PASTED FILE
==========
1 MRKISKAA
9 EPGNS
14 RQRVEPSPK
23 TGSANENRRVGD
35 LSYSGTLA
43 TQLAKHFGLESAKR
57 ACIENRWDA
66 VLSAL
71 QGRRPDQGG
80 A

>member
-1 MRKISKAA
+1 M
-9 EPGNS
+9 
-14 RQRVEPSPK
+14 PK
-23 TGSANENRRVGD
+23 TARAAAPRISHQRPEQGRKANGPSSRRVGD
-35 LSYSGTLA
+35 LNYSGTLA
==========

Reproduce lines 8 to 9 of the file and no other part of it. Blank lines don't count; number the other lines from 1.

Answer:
66 VLSAL
71 QGRRPDQGG